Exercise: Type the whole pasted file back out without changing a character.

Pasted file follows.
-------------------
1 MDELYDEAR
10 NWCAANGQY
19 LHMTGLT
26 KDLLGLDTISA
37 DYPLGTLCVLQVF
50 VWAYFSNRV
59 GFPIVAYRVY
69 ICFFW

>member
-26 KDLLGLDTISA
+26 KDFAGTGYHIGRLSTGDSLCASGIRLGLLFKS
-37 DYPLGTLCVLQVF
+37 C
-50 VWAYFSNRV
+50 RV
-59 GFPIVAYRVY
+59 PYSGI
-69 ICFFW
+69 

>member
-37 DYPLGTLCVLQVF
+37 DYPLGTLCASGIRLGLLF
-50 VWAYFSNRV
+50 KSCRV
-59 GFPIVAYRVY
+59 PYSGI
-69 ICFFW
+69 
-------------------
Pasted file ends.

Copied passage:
1 MDELYDEAR
10 NWCAANGQY
19 LHMTGLT
26 KDLLGLDTISA
37 DYPLGTLCVLQVF
50 VWAYFSNRV
59 GFPIVAYRVY
69 ICFFW

>member
-26 KDLLGLDTISA
+26 KDFAGTGYHIGRLSTGDSLCASGIRLGLLFKS
-37 DYPLGTLCVLQVF
+37 C
-50 VWAYFSNRV
+50 RV
-59 GFPIVAYRVY
+59 PYSGI
-69 ICFFW
+69 

>member
-37 DYPLGTLCVLQVF
+37 DYPLGTLCASGIRLGLLF
-50 VWAYFSNRV
+50 KSCRV
-59 GFPIVAYRVY
+59 PYSGI
-69 ICFFW
+69 